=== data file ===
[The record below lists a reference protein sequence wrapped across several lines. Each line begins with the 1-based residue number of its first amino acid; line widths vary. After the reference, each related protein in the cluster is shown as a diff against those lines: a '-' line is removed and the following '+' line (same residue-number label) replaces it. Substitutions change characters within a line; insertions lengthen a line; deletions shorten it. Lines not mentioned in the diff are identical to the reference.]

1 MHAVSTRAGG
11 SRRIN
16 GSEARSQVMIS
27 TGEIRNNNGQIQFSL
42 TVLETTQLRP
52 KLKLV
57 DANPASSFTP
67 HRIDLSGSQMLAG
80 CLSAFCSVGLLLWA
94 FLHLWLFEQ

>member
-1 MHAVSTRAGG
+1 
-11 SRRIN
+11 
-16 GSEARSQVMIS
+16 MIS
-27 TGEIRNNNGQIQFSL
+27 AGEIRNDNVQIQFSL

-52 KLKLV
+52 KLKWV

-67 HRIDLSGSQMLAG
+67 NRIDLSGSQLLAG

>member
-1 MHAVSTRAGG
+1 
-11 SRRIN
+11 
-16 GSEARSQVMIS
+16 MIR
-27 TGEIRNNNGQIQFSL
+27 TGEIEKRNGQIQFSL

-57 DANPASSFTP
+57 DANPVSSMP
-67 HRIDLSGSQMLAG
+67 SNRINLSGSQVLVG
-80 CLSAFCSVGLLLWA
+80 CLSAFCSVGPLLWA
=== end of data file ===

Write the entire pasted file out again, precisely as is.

[The record below lists a reference protein sequence wrapped across several lines. Each line begins with the 1-based residue number of its first amino acid; line widths vary. After the reference, each related protein in the cluster is shown as a diff against those lines: a '-' line is removed and the following '+' line (same residue-number label) replaces it. Substitutions change characters within a line; insertions lengthen a line; deletions shorten it. Lines not mentioned in the diff are identical to the reference.]

1 MHAVSTRAGG
11 SRRIN
16 GSEARSQVMIS
27 TGEIRNNNGQIQFSL
42 TVLETTQLRP
52 KLKLV
57 DANPASSFTP
67 HRIDLSGSQMLAG
80 CLSAFCSVGLLLWA
94 FLHLWLFEQ

>member
-1 MHAVSTRAGG
+1 
-11 SRRIN
+11 
-16 GSEARSQVMIS
+16 MIS
-27 TGEIRNNNGQIQFSL
+27 AGEIRNDNVQIQFSL

-52 KLKLV
+52 KLKWV

-67 HRIDLSGSQMLAG
+67 NRIDLSGSQLLAG

>member
-1 MHAVSTRAGG
+1 
-11 SRRIN
+11 
-16 GSEARSQVMIS
+16 MIR
-27 TGEIRNNNGQIQFSL
+27 TGEIEKRNGQIQFSL

-57 DANPASSFTP
+57 DANPVSSMP
-67 HRIDLSGSQMLAG
+67 SNRINLSGSQVLVG
-80 CLSAFCSVGLLLWA
+80 CLSAFCSVGPLLWA